on evolution and evolutionary reality (me and you)

Archive for the ‘Explicit and implicit worldview’ Category

Lunch with Derrida ( Human Nature Grilled)

It seems that philosophy has been obsessed with human nature since the beginning of time. And, as times and philosophy change, so does the concept of human nature.
From Aristotle’s (384-322 BC) “Nichomachean Ethics” to Hume’s “A Treatise of Human Nature” (1738) human nature means just the way we understand and know the World, which includes all- ontology, axiology, praxeology, and epistemology. For Darwin (The Descent of Man- 1871) human nature is mostly about how we differ from the monkey, and how we came to have common ancestors. By the way, it looks that, the humanity is getting over this offensive detail of our nature. For E.O.Wilson ( On Human Nature-1971) it is about humans with their qualities to form the pinnacle of the evolutionary and the sociobiological process. For Chomsky, human nature represents an innate neurobiological structure responsible for the development of language. For me, human nature is all the above, but most importantly I see a human being as the evolutionary marvel, able to reflect on him- or herself, and to consciously build a personal world around and with the free will – own life.
This concept was discussed in the domains of biology, history, evolution, theology, and sociology and now the postmodernists want to take it away from us? Derrida in “Differance” denies the importance of humans interest in their history or biology. Absurdly, he preaches the absolute supremacy of text which, he thinks, means everything- but as there is no meaning- so ultimately- it means nothing. He says: “Differance is neither a word nor a concept. In it , however, we shall see the juncture-rather than summation-of what has been most decisively inscribed in the thought of what is conveniently call our “epoch”: the difference of forces in Nietzsche, Saussure’s principle of semiological difference, etc, etc”. (p130, I could not find a better quote). Of course, postmodernists question human nature but also the subject, truth, and moral standards. It is difficult to argue if the person you want to argue with, questions the argument itself, the process of arguing and the existence of the opponent.
Michel Foucault as the social historian and phenomenologist is less radical:
“It was not by studying human nature that linguists discovered the laws of consonant mutation, or Freud the principles of the analysis of dreams, or cultural anthropologists the structure of myths. In the history of knowledge, the notion of human nature seems to me mainly to have played the role of an epistemological indicator to designate certain types of discourse in relation to or in opposition to theology or biology or history. I would find it difficult to see in this a scientific concept.” (1971 debate, excerpts). And, actually, I agree with him about human nature being “an intellectual tool” rather than a biological or moral entity. During their famous debate, Noam Chomsky tried to defend the notion of human nature and pointed to the quality of creativity as the basic, innate human faculty responsible for the creation of the language, which made the culture and civilization possible.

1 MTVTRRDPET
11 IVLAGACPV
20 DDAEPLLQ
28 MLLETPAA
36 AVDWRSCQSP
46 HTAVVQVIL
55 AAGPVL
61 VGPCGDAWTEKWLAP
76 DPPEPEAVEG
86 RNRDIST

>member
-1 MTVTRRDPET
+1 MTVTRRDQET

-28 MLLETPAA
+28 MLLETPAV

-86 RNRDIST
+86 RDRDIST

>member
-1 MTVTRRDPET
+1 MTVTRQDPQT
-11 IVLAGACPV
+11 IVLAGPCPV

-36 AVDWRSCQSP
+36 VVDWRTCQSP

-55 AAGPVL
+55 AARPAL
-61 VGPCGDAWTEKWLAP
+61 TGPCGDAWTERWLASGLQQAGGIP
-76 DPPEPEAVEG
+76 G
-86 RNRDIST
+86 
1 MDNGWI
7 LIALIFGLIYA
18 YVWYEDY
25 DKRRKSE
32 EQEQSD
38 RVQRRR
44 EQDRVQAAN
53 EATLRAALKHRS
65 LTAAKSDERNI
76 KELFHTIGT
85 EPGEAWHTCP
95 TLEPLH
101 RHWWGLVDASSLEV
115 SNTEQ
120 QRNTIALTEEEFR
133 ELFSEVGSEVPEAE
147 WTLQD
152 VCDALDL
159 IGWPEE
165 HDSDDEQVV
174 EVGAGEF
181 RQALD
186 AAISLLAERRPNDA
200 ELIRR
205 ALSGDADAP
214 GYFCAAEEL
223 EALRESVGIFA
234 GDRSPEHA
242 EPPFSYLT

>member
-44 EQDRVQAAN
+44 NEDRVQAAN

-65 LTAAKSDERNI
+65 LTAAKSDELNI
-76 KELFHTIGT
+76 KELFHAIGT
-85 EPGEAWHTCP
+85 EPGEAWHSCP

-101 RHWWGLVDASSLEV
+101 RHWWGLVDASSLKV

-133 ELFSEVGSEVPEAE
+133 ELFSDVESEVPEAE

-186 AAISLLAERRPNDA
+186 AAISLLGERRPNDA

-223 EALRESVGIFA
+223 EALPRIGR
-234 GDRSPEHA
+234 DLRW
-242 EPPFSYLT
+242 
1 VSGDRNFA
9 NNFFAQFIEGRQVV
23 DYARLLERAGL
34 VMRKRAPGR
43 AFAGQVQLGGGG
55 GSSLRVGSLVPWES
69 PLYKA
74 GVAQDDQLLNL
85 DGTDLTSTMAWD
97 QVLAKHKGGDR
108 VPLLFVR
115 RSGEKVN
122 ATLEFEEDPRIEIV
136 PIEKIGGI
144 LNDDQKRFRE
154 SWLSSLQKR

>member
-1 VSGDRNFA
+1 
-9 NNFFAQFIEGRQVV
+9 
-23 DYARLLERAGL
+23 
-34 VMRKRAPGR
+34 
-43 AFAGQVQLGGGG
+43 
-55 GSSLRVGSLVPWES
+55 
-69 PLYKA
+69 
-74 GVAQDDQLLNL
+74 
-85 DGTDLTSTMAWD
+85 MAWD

For Foucault the forces behind human civilization are not personal, he sees discoveries and the changes as the inevitable result of societal progress. According to him human nature is just a “shopping list of science.”; humans can not not create anything, until the mechanism of the economy, politics, and psychological development of masses made it possible.
In my opinion, we should keep exploring the concept of human nature. With the progress in global education, improved critical thinking, people have become more and more individualistic, making their own decisions. The awareness of our cultural and sociobiological heritage, of our qualities and capacities for good and evil is very important in this age of the planetary crisis.
Human nature might be not a real thing, but as with the crisis in religious dogmas we are searching for origins of good, it would be useful to recognize the common origins of our character and values, pan-human brotherhood. And postmodernism is of not much of help, may be only by giving us the list of values one can question and telling us what humanity is not.

For myself, I would like to know that I can figure out my place in the world and my plan for action, conscious, deliberate and passionate action. This will be my human nature. And I wish that the people around me would do the same.
Or, would they rather go to lunch with Derrida???

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Is Philosophy Dead? What Would Husserl Say?

(reading Husserl for my phenomenology class)

 

                    “Dead? Yes, he is dead… But not completely dead.”-

                            The Sorcerer about Wesley from “Princess Bride”.

 

                       “The entire universe of science is constructed upon the lived  world. And if we wish to think science rigorously, to appreciate precisely its sense and scope, we must first awaken that experience of the world of which science is the second-order expression.”

                             Maurice Merleau-Ponty “ Phenomenology of perception” p.9

 

     The future of philosophy is tricky. Science will continue its march into realms traditionally occupied by philosophy- the structure of the Cosmos and the nature of the Mind. But reading Husserl’s discussion on science’s shortcomings one can get a glimpse of the future philosophy as (as always) the queen of the human knowledge, with phenomenology providing absolutely necessary grounding for all human endeavors.